- Posted on: Apr 4 2022
By: Luke Hibbeler [4/4/22]
To collect damages in a lawsuit, patented articles must be marked with the word “patent” or “pat” with the patent number per 35 U.S. Code § 287.
What about articles that are patent pending? Is there a requirement to mark those as well? In short, there is no requirement to mark articles as patent pending, but it could still be beneficial to do so.
The purpose of §287 is to give constructive notice of the patent to the public. The idea is that when someone sees a patent mark, they will know the invention is patented. Historically, a patent pending mark has not had the same effect.
Courts have held that a patent pending mark does not give constructive notice, and Section 287 is not satisfied by marking an article with the words “patent pending.”  One court even went so far as to state that a patent pending mark gives no notice whatsoever.  The court elaborated by stating that “patent pending” is not even a guarantee that a nonprovisional application has been filed and that even a filed application does not guarantee a patent.  Moreover, the scope of the claims in patents that do issue is something totally unforeseeable.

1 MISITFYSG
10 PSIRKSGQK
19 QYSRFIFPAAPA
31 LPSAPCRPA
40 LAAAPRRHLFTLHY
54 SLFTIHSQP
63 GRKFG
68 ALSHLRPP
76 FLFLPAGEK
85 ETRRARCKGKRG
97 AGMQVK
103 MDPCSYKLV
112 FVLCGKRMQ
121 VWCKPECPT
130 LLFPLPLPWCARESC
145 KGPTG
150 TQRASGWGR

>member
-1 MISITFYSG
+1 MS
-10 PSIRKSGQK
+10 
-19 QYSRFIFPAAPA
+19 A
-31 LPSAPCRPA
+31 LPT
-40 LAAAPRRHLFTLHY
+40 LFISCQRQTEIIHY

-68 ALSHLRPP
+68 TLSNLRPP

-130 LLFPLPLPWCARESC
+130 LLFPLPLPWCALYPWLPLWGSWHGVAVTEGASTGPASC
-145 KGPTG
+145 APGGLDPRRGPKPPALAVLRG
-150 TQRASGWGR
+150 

While courts have historically held that patent pending does not give constructive notice of a patent, a more recent court has indicated they feel differently.  In a footnote, the court noted the above-cited cases all took place before a rule change in 1999, which provides for the publication of patent applications. The court stated that the public is no longer in the dark on patent prosecution activity because real-time prosecution activity is published. 
So, while it may be unclear how a court will treat a patent pending mark and if that footnote is enough to take a stand against earlier precedent, the mark can still provide other benefits.
Marking an invention as patent pending lets competitors know that the first steps of the patenting process have begun and that there could be hefty consequences if they knock off the product. This is often enough to deter others from copying the invention. Additionally, a patent pending mark may give financial investors and customers a feeling that the invention is worthwhile and innovative if, after all, it is worthy of the patenting process.
Therefore, to be on the safe side, it may be better to mark the invention as patent pending.
*Note, it is a crime to mark an invention as patent pending before the invention is filed with the patent office.
 MacPike v. Am. Honda Motor Co., No. 92-30094/LAC, 1993 U.S. Dist. LEXIS 18970, at *16 (N.D. Fla. Sep. 30, 1993).
 State Indus. v. A.O. Smith Corp., 751 F.2d 1226, 1236 (Fed. Cir. 1985).
 WCM Indus., Inc. v. IPS Corp., 721 F. App’x 959, 974 (Fed. Cir. 2018).